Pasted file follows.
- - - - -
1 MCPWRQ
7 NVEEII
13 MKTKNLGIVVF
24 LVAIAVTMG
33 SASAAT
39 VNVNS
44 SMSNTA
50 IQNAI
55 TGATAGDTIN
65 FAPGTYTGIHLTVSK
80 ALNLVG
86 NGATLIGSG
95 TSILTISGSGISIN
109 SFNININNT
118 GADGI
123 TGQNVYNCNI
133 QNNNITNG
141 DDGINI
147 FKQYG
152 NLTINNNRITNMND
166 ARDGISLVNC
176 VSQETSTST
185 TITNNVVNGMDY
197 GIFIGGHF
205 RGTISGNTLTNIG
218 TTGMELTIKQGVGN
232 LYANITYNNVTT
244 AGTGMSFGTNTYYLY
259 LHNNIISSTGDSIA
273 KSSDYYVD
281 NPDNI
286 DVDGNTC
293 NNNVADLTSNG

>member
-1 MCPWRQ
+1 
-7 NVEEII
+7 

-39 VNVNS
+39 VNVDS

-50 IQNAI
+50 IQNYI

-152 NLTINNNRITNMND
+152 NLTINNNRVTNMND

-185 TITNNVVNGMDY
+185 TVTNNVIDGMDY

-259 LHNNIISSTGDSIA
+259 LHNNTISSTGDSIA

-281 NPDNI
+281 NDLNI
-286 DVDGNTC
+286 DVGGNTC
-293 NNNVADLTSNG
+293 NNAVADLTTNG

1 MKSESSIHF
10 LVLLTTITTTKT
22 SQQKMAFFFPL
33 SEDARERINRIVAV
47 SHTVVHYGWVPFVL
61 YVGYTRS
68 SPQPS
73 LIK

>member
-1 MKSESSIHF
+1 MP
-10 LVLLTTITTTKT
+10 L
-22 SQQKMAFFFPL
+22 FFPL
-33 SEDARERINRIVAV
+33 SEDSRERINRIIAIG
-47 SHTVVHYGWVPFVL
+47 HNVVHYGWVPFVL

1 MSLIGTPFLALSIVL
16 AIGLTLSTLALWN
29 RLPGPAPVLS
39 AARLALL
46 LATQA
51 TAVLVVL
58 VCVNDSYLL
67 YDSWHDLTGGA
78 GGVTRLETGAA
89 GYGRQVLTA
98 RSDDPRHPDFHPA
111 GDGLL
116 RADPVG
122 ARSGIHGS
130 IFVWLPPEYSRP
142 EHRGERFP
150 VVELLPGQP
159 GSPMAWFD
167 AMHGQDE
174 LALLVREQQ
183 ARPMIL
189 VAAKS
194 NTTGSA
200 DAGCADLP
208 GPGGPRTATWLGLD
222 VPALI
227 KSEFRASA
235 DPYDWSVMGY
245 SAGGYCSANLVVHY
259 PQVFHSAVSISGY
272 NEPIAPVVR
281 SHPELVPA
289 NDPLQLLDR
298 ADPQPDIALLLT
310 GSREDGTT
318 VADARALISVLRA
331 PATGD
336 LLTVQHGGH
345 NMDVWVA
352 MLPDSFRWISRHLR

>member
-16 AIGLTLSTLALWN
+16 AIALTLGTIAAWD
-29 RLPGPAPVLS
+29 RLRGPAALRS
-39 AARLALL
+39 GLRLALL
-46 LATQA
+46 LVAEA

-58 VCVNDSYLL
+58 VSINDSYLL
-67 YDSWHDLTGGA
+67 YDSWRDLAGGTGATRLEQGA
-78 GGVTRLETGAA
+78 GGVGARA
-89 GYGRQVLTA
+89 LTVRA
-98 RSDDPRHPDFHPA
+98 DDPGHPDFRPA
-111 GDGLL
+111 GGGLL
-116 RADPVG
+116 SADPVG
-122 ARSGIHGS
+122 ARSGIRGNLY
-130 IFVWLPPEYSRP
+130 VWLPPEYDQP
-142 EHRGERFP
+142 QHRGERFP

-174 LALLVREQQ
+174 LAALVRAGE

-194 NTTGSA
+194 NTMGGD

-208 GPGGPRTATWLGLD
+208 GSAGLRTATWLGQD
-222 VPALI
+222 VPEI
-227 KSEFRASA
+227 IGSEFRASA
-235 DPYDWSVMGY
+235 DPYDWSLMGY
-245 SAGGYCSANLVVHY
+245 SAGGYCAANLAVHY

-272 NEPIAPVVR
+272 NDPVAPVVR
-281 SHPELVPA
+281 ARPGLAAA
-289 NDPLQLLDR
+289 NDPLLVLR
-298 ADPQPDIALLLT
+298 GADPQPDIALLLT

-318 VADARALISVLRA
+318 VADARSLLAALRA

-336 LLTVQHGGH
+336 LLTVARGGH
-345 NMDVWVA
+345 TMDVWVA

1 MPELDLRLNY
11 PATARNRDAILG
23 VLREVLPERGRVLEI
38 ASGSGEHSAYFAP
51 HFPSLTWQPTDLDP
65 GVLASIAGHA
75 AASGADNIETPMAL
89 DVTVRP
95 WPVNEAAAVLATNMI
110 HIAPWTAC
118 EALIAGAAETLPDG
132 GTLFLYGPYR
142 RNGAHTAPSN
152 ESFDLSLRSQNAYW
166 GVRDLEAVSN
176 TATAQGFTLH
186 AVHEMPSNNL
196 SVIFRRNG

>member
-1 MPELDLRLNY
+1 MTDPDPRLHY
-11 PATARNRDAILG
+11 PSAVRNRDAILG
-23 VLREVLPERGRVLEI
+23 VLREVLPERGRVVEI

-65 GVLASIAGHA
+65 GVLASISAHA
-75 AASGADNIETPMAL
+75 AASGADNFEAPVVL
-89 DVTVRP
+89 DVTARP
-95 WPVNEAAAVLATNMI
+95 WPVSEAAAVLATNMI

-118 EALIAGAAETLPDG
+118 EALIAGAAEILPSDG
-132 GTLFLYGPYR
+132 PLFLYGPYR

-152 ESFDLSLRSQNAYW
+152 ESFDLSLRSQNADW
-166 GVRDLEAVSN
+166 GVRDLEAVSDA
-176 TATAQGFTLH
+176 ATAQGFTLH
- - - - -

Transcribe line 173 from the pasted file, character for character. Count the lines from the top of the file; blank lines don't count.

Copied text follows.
23 VLREVLPERGRVLEI